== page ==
Dear COTE members,
Every year, AIA convenes all 21 Knowledge Communities (KCs) with the Board and Strategic Council in late summer to stitch together all the activity and great ideas bubbling up across our ecosystem. It’s an opportunity to build collaborative relationships, cross fertilize ideas, and align KC strategy with larger AIA goals and priorities. It’s called Knowledge Leadership Assembly (KLA). Instead of meeting physically in North Carolina the first week of August, we experimented with a completely virtual meeting, hosted in the zoom webinar platform. The three-day event was kicked off with two keynotes on Monday, focused conversations in smaller groups on Tuesday and a wrap up with President Jane Frederick and President-Elect Peter Exley and BoKnoCo (the Board level committees focused on the KCs) and Strategic Council representatives. It was clear that the AIA leadership understands that the 2019 “Big Move” and our aligned push on urgent and sustained climate action shares the stage equally with social equity and justice. The two are inextricably linked and we must make significant strides in both.
If you haven’t heard Dr. Chris Luebkeman speak before, go find yourself one of his online videos! He’s a futurist, formerly with Arup, and now leading strategic foresight for his alma matter ETH in Zurich Switzerland. He opened his talk with a quote from the graffiti artist Banksy: Keep your coins, I want change.
I was really impressed with Renée Cheng, FAIA. Dean of the University of Washington’s College of Built Environments in Seattle, she was also pivotal to the creation of the AIA’s Guides for Equitable Practice. Most of them focus inwardly on a firm education, culture, and recruitment/retention potential, but #8 Engaging Community is an excellent resource for project best practices. You’ve heard of the golden rule: treat others as you’d like to be treated. Renée advocated for the platinum rule: treat others as they want to be treated, not what you assume based on your experiences. She shared some examples that opened my eyes: commonly accepted good, green design strategies can be inequitably implemented, be perceived negatively in some communities, or have disproportionate hardship effects: shade, bike lanes, a plastic bag tax.
There were also several breakout sessions to cross-fertilize ideas and build collaboration opportunities across the KCs. More coming soon on next steps from these conversations addressing the future, lessons learned from the pandemic, policy influence, mindset shifting, missing knowledge, and what AIA can do to create more equitable communities.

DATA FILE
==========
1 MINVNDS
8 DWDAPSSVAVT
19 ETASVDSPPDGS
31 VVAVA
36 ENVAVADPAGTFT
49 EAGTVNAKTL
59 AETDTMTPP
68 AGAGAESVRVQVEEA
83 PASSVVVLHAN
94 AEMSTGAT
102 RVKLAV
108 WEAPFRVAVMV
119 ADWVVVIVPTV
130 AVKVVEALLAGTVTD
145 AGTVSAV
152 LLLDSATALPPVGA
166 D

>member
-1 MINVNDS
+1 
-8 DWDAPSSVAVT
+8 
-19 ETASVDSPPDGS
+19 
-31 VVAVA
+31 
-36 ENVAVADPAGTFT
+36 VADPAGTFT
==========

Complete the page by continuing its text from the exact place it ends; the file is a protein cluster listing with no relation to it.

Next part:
Current and former COTE AG members also met with the Strategic Council working group focused on equitable housing. They are working with the Housing and Community Development KC to make recommendations to the Board on needs and leadership opportunities in this realm. COTE shared some ideas, and we will reconvene to review a draft of their proposal before it is presented to the Board in the fall.
Two more announcements I want to call your attention to: the AIA Policy Platform and our long-awaited celebration of the COTE Top Ten Awards and Student Competition winners. The Advocacy team has been hard at work preparing for the national republican and democratic conventions. Earlier this month, AIA published our 2020 Policy Platform. Citizenship and the election of our government’s leaders is even more important in the wake of the coronavirus pandemic and the societal breaking points it has revealed. The document reinforces our commitment to building a healthy America, a future economy, climate action and healthy communities.
We typically have a dedicated session at conference to share COTE TT Awards jury comments and the perspectives of winning teams. This year, we’ve pivoted to an AIAU training module, combined with a live COTE TT Toast 10/29 at 3:30 ET/ 12:30 PT, where you can engage in direct conversations with the winners. I hope you will all be able to join me, Bob Berkebile, and Marsha Maytum to learn more about these amazing projects. Promotional materials are forthcoming so that you can help us spread the word. And if you cannot make it, it will be available later on-demand, with free CEUs included!